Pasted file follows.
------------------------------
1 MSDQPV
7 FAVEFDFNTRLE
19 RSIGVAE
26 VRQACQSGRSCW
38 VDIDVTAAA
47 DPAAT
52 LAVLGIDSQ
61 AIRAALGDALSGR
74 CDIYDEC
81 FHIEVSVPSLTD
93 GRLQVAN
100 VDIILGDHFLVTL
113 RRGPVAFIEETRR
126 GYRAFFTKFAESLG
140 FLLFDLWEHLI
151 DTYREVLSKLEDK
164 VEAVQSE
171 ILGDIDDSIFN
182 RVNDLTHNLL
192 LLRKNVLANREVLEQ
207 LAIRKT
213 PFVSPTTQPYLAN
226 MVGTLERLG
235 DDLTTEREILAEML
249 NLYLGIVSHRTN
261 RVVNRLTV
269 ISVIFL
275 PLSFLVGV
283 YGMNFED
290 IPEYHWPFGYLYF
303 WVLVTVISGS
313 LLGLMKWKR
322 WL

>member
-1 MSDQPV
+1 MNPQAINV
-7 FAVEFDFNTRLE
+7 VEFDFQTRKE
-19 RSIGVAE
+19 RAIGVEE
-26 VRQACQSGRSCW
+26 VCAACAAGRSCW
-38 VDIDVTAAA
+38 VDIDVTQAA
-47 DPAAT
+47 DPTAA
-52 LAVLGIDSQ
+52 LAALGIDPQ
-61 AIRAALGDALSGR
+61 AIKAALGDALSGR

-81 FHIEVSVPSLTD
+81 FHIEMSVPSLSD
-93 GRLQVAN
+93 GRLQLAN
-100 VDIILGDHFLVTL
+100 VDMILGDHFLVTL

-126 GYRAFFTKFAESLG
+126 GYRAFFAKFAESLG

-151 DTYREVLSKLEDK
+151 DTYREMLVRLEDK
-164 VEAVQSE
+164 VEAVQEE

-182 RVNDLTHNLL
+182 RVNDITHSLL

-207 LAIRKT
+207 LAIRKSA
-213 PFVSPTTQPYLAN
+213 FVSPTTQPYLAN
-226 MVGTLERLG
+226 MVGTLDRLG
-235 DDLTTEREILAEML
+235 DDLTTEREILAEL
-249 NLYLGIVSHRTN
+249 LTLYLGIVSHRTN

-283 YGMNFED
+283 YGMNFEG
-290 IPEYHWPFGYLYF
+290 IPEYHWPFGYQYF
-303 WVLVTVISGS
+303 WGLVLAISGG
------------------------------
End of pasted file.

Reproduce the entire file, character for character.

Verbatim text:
1 MSDQPV
7 FAVEFDFNTRLE
19 RSIGVAE
26 VRQACQSGRSCW
38 VDIDVTAAA
47 DPAAT
52 LAVLGIDSQ
61 AIRAALGDALSGR
74 CDIYDEC
81 FHIEVSVPSLTD
93 GRLQVAN
100 VDIILGDHFLVTL
113 RRGPVAFIEETRR
126 GYRAFFTKFAESLG
140 FLLFDLWEHLI
151 DTYREVLSKLEDK
164 VEAVQSE
171 ILGDIDDSIFN
182 RVNDLTHNLL
192 LLRKNVLANREVLEQ
207 LAIRKT
213 PFVSPTTQPYLAN
226 MVGTLERLG
235 DDLTTEREILAEML
249 NLYLGIVSHRTN
261 RVVNRLTV
269 ISVIFL
275 PLSFLVGV
283 YGMNFED
290 IPEYHWPFGYLYF
303 WVLVTVISGS
313 LLGLMKWKR
322 WL

>member
-1 MSDQPV
+1 MNPQAINV
-7 FAVEFDFNTRLE
+7 VEFDFQTRKE
-19 RSIGVAE
+19 RAIGVEE
-26 VRQACQSGRSCW
+26 VCAACAAGRSCW
-38 VDIDVTAAA
+38 VDIDVTQAA
-47 DPAAT
+47 DPTAA
-52 LAVLGIDSQ
+52 LAALGIDPQ
-61 AIRAALGDALSGR
+61 AIKAALGDALSGR

-81 FHIEVSVPSLTD
+81 FHIEMSVPSLSD
-93 GRLQVAN
+93 GRLQLAN
-100 VDIILGDHFLVTL
+100 VDMILGDHFLVTL

-126 GYRAFFTKFAESLG
+126 GYRAFFAKFAESLG

-151 DTYREVLSKLEDK
+151 DTYREMLVRLEDK
-164 VEAVQSE
+164 VEAVQEE

-182 RVNDLTHNLL
+182 RVNDITHSLL

-207 LAIRKT
+207 LAIRKSA
-213 PFVSPTTQPYLAN
+213 FVSPTTQPYLAN
-226 MVGTLERLG
+226 MVGTLDRLG
-235 DDLTTEREILAEML
+235 DDLTTEREILAEL
-249 NLYLGIVSHRTN
+249 LTLYLGIVSHRTN

-283 YGMNFED
+283 YGMNFEG
-290 IPEYHWPFGYLYF
+290 IPEYHWPFGYQYF
-303 WVLVTVISGS
+303 WGLVLAISGG